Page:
In sensorineural hearing loss, the sound will be louder in the normal ear . The normal ear is better at sensing the sound.
In conductive hearing loss, the sound will be louder in the affected ear. This is because the affected ear turns up the volume and becomes more sensitive, as sound has not been reaching that side as well due to the conduction problem. When the tuning forks vibration is transmitted directly to the cochlea, rather than having to be conducted, the increased sensitivity makes it sound louder in the affected ear.
TOM TIP: The way I remember which way round these tests are, is to picture Spiderman shooting a web right in the middle of someones face.
To perform Rinnes test:
A normal result is when the patient can hear the sound again when bone conduction ceases and the tuning fork is moved next to the ear rather than on the mastoid process. It is normal for air conduction to be better than bone conduction. This is referred to as Rinnes positive.
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How Does Ms Lead To Hearing Loss
Hearing loss in MS is rare, affecting only about 6 percent of people with the condition. Even more rarely, hearing loss may be the first symptom of multiple sclerosis. Hearing loss may affect people with early or long-standing MS.
It is believed that MS-related hearing loss can result from damage to the nerve pathways in the brain and brain stem. Multiple sclerosis causes lesions, or areas of damage and scarring , to form along the central nervous system. MS lesions on the brain stem, auditory nerve, or other sites can disrupt the auditory pathway, potentially leading to hearing loss.
Sensorineural hearing loss refers to hearing loss caused by damage to the auditory nerve or the structures of the inner ear. Although it is not a common MS symptom, this type of hearing loss is far more common in people with multiple sclerosis than in the general population. Sudden sensorineural hearing loss , in particular, develops over several hours to three days. In 4 percent to 10 percent of people with MS, this type of hearing loss occurs between relapses or remissions . As one MyMSTeam member wrote about their hearing loss, I’ve experienced it since my flare-up last March.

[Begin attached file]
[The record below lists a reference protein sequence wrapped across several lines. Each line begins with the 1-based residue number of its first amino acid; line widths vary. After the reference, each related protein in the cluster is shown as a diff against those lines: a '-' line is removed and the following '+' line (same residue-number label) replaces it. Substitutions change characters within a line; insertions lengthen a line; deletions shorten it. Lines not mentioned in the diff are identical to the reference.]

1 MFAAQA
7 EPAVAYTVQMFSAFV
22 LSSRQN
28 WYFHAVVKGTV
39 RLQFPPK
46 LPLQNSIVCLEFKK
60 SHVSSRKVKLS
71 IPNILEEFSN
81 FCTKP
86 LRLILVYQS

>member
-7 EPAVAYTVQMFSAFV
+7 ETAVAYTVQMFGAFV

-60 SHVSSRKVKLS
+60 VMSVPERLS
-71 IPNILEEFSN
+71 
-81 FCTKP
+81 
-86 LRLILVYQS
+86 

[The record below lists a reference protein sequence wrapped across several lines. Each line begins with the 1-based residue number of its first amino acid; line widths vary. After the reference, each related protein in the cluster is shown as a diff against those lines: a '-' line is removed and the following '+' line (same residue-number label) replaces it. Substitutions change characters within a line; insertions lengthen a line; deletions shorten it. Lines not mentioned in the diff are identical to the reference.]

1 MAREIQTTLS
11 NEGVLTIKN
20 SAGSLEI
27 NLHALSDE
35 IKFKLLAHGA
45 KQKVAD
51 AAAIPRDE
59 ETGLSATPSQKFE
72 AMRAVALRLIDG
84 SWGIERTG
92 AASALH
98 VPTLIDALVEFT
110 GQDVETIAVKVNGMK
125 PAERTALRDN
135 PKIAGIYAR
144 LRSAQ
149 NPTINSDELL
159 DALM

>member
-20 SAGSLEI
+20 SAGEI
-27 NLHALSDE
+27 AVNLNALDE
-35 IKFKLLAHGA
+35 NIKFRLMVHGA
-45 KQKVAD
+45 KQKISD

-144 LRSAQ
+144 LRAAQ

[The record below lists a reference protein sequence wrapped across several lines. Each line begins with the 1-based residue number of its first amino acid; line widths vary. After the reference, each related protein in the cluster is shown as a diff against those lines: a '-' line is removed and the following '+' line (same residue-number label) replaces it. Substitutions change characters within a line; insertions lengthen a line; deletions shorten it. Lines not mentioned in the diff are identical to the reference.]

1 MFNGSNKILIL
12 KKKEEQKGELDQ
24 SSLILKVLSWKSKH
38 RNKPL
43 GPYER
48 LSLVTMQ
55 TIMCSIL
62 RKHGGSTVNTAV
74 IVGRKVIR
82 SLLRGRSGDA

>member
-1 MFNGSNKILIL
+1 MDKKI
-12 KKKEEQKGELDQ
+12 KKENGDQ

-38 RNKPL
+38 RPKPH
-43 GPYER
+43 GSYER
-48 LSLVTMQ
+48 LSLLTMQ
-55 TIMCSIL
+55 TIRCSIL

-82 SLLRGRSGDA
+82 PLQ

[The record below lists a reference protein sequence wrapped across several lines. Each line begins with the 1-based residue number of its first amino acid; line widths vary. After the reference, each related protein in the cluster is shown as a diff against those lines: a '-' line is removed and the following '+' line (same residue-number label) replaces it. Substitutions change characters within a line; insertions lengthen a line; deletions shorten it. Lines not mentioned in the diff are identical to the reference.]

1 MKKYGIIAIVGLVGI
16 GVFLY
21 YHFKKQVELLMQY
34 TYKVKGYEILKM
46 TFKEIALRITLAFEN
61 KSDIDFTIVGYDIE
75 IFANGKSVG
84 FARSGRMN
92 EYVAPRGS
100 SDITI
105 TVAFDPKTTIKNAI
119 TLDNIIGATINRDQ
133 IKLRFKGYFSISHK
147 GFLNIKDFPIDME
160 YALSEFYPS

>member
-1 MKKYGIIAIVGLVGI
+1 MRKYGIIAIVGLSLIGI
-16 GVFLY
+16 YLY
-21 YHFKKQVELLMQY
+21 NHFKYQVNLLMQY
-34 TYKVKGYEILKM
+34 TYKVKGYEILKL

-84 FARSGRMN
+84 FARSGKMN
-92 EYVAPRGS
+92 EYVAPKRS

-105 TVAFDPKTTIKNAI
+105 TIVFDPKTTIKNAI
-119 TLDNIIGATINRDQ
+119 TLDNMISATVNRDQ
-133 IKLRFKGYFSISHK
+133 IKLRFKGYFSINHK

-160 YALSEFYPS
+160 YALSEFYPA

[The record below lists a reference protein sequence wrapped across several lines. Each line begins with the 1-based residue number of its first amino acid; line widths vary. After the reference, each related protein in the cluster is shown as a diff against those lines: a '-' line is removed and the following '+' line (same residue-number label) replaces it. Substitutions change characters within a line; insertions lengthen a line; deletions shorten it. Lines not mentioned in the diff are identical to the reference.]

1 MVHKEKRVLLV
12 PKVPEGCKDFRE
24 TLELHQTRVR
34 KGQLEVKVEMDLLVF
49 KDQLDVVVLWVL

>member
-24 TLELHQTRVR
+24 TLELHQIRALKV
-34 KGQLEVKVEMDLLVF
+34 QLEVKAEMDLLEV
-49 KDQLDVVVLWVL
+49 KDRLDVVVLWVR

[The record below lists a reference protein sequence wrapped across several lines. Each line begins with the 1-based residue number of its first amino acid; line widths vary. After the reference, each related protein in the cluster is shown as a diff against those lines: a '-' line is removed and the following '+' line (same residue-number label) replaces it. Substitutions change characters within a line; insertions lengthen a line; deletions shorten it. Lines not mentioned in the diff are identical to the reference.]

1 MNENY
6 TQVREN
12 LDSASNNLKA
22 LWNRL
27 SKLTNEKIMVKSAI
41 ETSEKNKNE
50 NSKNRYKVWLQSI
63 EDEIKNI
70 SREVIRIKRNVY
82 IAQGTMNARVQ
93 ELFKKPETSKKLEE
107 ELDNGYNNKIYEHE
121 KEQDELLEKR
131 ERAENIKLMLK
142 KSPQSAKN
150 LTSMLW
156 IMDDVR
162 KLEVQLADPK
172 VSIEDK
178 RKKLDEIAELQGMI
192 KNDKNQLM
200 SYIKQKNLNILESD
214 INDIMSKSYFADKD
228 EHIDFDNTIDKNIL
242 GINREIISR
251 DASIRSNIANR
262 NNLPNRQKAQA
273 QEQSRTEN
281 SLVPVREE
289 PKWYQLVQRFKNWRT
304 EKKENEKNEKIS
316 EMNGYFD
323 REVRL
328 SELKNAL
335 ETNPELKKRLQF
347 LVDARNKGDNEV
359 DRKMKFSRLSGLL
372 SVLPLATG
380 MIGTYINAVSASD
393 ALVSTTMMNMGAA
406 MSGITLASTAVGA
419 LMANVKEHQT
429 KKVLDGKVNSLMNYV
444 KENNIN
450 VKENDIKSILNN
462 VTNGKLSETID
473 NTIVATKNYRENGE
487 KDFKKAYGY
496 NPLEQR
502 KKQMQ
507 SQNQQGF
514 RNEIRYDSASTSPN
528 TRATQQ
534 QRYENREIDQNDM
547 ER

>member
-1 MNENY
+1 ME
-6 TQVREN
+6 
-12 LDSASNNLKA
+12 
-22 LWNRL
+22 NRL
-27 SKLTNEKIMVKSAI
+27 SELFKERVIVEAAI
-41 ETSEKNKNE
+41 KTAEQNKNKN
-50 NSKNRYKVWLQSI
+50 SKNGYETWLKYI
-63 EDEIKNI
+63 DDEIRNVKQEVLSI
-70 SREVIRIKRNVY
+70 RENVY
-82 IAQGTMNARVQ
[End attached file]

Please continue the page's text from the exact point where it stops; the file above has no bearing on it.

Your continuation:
What Causes Hearing Problems
Hearing problems caused by MS are thought to be due to damage to the brainstem – the part of the brain that is also involved in visionand balance. Problems are often associated with other brainstem symptoms such as tinnitus and vertigo.
Sudden hearing problems can show that you are having a relapse. Treatment with steroids may speed up recovery of hearing. Hearing problems may also be linked to sensitivity to heat. If this is the case, your hearing may get worse when your body temperature rises and then return to normal when you cool down.
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Auditory Neuropathy Spectrum Disorder
Auditory neuropathy spectrum disorder is a hearing disorder in which sound enters the inner ear normally but the transmission of signals from the inner ear to the brain is impaired. It can affect people of all ages, from infancy through adulthood. The number of people affected by auditory neuropathy is not known, but the condition affects a relatively small percentage of people who have hearing loss.
People with ANSD may detect sound at normal levels, or have a hearing loss ranging from mild to severe. What makes this hearing disorder challenging is the individuals have trouble understanding speech clearly, despite having the ability to detect it. In other words, speech perception ability is worse than would be predicted by the degree of hearing loss. For example, a person with ANSD may be able to hear sounds, but would still have difficulty recognizing spoken words.
Outer hair cells help amplify sound vibrations entering the inner ear from the middle ear. When hearing is working normally, the inner hair cells convert these vibrations into electrical signals that travel as nerve impulses to the brain, where the impulses are interpreted as sound.
Types Of Sensorineural Hearing Loss
Sensorineural hearing loss may affect one ear or both ears depending on the cause.
- Bilateral sensorineural hearing loss. Genetics, exposure to loud sounds, and diseases like measles can lead to SNHL in both ears.
- Unilateral sensorineural hearing loss. SNHL might only affect one ear if its caused by a tumor, Menieres disease, or a sudden loud noise in one ear.
- Asymmetrical sensorineural hearing loss. Asymmetrical SNHL occurs when theres hearing loss on both sides but one side is worse than the other.